Ezra Pound and T. S. Eliot, reputed to be anti-Semites come to mind when Alice mentioned a Korean poet whose work is being deleted from textbooks in Korea because of a sexual harassment scandal.  Alice described the poet’s words as exquisite.  She was obviously torn between admiration for the man’s work and distress about his reputation. She read one of his work in Korean and promises to bring a translation to the next session.

Alice also enlightened us on the classical form of Korean poetry; influenced by Chinese poetry but has forged its own identity.

Helen brought in three different English translations of a French poem and we discussed their merits.  None is perfect as translations never are so Helen was encouraged to attempt her own.  We await results.

Terry, our sole English native speaker brought in a poem entitled Green and Gold Malaria by Rupert McCall, an Australian passionate about sport and using Aussie slang to wax lyrical about it.  Julianna, descendant of Hungarian poets,  was charmed by it and professes her pride in being able to understand it.  It made her feel Australian.  I must confess I cringed, so I must be Australian too.

An excerpt:

And I get it when Meninga makes a Kiwi-crunching run,

And when Border grits his teeth to score a really gutsy ton…

It flattened me when Bertrand raised the boxing kangaroo,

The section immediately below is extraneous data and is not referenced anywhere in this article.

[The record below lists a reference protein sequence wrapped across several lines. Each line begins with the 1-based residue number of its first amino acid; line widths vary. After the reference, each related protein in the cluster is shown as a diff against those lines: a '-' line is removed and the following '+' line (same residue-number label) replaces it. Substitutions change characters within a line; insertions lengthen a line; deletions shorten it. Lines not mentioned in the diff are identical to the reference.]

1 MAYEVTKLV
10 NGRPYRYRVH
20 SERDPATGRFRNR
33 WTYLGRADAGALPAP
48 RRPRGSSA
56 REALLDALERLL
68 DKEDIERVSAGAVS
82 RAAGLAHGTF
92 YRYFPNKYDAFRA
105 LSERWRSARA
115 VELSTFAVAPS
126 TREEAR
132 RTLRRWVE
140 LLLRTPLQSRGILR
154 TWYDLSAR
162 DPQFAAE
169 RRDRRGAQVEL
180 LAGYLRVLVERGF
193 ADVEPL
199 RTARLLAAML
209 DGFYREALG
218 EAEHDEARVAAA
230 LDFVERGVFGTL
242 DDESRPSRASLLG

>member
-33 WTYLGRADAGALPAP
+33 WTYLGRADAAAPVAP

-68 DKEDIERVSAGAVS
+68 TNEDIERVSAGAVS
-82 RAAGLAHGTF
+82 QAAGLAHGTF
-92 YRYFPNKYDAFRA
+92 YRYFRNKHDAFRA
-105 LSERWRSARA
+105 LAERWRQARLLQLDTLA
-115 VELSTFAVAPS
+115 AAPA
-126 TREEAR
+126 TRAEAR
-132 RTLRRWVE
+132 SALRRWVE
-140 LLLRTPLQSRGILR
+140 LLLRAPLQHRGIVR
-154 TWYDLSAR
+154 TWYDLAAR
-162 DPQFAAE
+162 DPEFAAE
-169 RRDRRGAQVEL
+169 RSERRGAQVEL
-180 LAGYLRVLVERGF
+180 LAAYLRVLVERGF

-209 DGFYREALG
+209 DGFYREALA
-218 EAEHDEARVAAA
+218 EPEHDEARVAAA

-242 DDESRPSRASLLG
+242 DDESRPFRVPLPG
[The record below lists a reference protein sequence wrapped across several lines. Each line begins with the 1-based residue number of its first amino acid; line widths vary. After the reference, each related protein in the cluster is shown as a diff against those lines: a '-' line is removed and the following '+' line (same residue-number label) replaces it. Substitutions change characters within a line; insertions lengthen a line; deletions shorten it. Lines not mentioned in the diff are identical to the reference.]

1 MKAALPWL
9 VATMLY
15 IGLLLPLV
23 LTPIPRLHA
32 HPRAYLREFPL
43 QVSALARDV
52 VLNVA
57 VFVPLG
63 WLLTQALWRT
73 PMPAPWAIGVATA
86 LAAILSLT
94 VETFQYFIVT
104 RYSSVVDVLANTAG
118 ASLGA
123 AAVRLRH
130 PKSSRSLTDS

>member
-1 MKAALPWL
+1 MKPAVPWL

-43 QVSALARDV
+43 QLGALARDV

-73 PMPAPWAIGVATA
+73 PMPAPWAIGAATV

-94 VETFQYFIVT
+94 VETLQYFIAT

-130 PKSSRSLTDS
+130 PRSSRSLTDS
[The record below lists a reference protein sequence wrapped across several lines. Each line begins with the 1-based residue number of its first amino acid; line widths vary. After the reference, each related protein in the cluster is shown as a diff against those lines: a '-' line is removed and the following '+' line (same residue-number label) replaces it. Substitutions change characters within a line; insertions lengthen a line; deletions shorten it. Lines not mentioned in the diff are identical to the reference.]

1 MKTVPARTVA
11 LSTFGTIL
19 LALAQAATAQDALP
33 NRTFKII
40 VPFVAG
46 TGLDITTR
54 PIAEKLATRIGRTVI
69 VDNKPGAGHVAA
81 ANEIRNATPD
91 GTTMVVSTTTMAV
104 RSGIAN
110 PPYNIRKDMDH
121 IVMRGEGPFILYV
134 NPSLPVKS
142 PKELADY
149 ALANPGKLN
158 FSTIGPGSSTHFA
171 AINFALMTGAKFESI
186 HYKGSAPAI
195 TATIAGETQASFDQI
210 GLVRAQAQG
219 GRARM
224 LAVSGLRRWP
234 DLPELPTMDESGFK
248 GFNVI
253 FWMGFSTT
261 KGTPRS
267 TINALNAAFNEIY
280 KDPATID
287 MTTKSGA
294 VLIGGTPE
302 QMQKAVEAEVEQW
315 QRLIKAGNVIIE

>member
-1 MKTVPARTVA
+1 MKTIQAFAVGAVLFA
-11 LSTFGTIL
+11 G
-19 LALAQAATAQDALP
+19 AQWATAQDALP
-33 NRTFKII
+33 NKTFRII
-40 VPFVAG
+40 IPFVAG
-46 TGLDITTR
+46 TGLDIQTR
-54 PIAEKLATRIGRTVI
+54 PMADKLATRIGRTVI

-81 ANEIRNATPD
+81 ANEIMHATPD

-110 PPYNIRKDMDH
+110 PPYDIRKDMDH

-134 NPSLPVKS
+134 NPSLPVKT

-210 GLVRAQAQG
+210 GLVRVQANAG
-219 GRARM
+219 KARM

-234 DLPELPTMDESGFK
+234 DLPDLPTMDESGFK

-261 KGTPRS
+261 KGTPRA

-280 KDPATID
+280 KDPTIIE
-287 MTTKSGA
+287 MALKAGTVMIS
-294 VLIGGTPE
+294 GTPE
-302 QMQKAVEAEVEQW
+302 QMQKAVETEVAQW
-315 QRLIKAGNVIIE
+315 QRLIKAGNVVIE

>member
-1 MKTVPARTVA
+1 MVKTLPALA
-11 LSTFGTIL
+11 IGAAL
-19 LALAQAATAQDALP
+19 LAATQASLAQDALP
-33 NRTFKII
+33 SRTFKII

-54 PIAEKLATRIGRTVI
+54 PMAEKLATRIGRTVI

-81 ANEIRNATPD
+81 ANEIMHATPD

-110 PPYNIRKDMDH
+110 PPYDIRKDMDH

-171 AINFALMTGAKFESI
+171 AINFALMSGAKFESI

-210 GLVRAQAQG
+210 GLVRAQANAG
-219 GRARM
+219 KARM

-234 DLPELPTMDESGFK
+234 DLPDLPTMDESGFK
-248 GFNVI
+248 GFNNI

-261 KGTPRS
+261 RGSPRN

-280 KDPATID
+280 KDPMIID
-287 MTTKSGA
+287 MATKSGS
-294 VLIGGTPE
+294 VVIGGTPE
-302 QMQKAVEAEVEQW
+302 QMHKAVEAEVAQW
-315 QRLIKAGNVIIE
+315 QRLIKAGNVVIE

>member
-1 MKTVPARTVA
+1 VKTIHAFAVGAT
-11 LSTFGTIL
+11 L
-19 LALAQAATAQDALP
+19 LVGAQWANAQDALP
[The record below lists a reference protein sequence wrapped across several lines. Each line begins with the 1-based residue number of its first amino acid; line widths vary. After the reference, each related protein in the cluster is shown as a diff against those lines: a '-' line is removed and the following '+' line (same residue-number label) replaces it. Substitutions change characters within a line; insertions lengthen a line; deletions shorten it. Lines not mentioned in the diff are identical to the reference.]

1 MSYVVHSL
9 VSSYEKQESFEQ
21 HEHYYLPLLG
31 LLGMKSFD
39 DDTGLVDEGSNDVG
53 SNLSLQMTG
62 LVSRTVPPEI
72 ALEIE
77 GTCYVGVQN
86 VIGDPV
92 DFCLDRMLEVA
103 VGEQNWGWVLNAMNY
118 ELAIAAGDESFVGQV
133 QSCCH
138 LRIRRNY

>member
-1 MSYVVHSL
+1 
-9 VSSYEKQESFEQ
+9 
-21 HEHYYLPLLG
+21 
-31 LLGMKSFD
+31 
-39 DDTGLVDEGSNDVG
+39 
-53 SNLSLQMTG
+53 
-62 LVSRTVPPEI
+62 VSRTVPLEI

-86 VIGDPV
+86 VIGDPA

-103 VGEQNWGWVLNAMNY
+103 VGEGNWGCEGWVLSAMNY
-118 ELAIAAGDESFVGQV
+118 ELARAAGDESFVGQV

And when Perkins smashed the record, well, the rashes were true blue.

I brought two translations of a Song Dynasty poems set to the melody of Dream Song.  Neither obeyed the rules of the Chinese version: 33 syllables, seven phrases (6,6,5,6,2,2,6) with the fifth and sixth being repeats; five end rhymes…not to mention all the rules of classical Chinese poetry in general.  So forgive me for the inadequacy of mine.  The English translation from Chinese always appears more wordy because the original is more compressed, e.g. being devoid of pronouns and prepositions etc….












Li Qing Zhao (1084-1151)


Often I recall one sunset at a riverside pavilion

So intoxicated by it that we lost our way home

Satiated we returned late in a boat and

Strayed into a tangle of lotus

Fighting through

Fighting through

Startling a siege of herons

translated by Mary Tang 鄧許文蘭


Our meeting concluded after a brief discussion about a project for an exhibition.

There will be no meeting on March 27; I will be Special Guest at Live Poet @ Don Bank.  Hope to see you all at Don Bank Museum.

There will be a make-up on 3 April.



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